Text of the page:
It’s not that I am just biding time until I find an opportunity to reenter my field. I have given in to my creative cravings, and have stayed un-gainfully employed. I published my first book “Transition,” a saga of an arranged marriage that happened during the technology boom. I learnt to day-trade securities, and kept my side of the books in black even in this downturn. It does take up my early mornings, but by the time the wifely and motherly duties call, I am available. I have started volunteering virtually as a Managing Editor of an environmental organization’s newsletter and it gives me a sense of accomplishment to see my work and talent appreciated.

Still, there is no way you can prepare for the emotional toll that losing your job takes on you, no matter how well you may be insulated financially. It takes time and effort to come to terms with the fact that your job has vanished, and that your layoff was just a business deal. Only after you are past the denial phase can you start working on recovery plans. I still harbor a little anger and resentment towards the people who cashed out the equity that didn’t exist on their homes, or those who bought homes they didn’t deserve and contributed to this downturn.

Someone I admire and respect shared his forced career transitions during the last recession/stagflation in the 80s. “I made a lot of money, earned respect from the people I worked with, but I was not happy. Even if it meant less money, buying my own pencils and erasers till the economy picked up, I jumped back in to architecture at the first chance once the industry started hiring again.” He ended up coming back to his first love, architecture, after working in jewelry design for almost a decade. I heard him then, but I listen to him now.

These might be hard times to endure, but when I look back a few years from now, I want to remember a positive learning experience. And I don’t think I will be taking the good things in life for granted anymore.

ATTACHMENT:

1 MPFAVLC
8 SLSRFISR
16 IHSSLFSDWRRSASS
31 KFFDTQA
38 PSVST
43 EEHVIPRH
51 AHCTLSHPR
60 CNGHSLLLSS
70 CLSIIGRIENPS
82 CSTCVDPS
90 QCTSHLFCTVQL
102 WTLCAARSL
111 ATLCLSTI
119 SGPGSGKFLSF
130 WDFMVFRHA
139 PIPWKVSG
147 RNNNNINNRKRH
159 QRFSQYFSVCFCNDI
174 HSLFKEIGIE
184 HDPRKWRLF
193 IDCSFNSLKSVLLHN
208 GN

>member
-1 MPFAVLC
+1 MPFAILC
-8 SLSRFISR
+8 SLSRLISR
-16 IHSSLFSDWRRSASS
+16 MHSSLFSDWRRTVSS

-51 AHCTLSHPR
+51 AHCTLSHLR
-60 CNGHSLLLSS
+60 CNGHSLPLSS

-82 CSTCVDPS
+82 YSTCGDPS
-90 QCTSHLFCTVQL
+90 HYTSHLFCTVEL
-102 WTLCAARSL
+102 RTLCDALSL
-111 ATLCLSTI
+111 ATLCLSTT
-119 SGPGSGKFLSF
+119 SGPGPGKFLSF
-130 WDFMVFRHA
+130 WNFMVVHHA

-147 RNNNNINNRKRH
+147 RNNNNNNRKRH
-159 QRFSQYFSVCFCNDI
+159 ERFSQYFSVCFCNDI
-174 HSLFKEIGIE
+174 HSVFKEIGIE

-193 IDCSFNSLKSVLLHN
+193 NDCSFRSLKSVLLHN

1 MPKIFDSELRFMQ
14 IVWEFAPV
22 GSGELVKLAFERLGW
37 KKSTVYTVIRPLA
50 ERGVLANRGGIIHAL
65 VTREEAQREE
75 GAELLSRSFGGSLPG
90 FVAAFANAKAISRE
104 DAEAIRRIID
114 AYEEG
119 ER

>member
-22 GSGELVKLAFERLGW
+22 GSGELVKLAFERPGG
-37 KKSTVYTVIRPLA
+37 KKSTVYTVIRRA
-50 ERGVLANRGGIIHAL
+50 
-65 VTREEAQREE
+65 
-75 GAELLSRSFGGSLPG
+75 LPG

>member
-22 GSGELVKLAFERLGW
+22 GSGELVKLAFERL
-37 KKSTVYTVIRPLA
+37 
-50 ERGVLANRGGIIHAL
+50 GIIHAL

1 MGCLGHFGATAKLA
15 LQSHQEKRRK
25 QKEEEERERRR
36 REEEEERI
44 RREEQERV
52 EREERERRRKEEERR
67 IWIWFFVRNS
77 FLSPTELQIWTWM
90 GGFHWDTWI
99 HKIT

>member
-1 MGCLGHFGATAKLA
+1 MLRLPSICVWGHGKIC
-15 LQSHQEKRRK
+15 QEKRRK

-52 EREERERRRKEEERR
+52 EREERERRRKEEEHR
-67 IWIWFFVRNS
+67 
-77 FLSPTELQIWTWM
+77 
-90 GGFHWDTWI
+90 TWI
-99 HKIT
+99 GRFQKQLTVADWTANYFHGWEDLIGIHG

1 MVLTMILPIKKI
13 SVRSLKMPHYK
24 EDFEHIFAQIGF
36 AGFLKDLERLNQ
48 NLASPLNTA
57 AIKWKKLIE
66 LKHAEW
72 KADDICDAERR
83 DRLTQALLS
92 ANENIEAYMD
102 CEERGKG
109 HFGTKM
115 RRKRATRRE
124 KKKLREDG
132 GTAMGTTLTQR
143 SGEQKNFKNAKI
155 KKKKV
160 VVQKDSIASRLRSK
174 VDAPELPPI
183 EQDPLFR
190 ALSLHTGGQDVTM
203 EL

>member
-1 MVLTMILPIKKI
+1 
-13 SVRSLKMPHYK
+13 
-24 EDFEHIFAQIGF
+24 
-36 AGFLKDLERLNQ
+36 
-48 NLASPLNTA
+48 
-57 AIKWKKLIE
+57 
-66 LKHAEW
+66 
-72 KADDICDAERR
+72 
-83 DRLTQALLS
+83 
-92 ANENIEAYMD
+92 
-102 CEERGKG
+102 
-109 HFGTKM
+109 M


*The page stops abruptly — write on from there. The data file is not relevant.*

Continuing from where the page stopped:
Meghana Joshi is an architect and writer living in Irvine, CA.

I’ve been trying different things during this time, expanding my horizons, working in consulting projects for small and large corporations. Recently started my own company.

—Nitha Nagubadi, 36, Marketing Consultant

Downsizing everything possible, including cheap pet food for my dog. Sorry dude!

—Manas Banarjee, 28, Systems Analyst

I switched from vodka back to gin.

—Rajiv Satyal, Humorist

Sold my gas guzzling SUV. Drive a Honda Fit now.

—Upendra Nath, 30, Financial Analyst

I have had to do two people’s jobs at work and take a 10% pay cut.

—Ananth Srivatsav Halvi, 31, Mechanical Engineer

When money’s ruling your brain: In public bathrooms you try to cram fresh wrapped rolls of toilet paper into your handbag. Okay, so I didn’t actually do it. (They wouldn’t fit.) But they would have if I’d been able to shell out an extra ten bucks for the bag with the wide compartments.

—Cristina Chopalli, old-enough-to-know-better, Writer

Confronting reality, putting cash-flow centre stage and reframing mental models is the key. Reading our ancient Upanishads offers profound insights for these difficult times.

—Cheenu Srinivasan, Strategy Advisor

Canceled my trip to India. Can’t take the chance of getting laid off. Someone’s always looking over your shoulder. Jobs are hard to hold onto right now. Good luck everyone!

—Vikram Reddy, 27, IT Professional

Live on Taco Bell and carpool.

—Lalit Kumar, 32, Management Consultant

Not graduating with fear of no job! Gonna stay in school and do a Ph.D.

—Amit Bhargava, 25, Student

Our annual increment was reduced to 10% from the usual 30%. If I had got it, I would have spent more, of course. Who knows, I would have even bought a car! At one point, it looked like I would lose my job. The rumours really frightened me! A major contract was shelved by the company.However, we got a few smaller ones later and our jobs got saved.

—Name withheld, Financial Research

When you draw a short, black line on a brilliant white sheet, the black line is all you can see; when a longer, black line appears elsewhere on the sheet, this short black one is no longer apparent … That’s how we looked at the challenges of recession ’09 … with each longer black line, the one that was earlier there disappeared. Let’s be happy that the short black line is now no longer huge and looming before us.

—Prabha and Harsha Koda, Graphic Designers.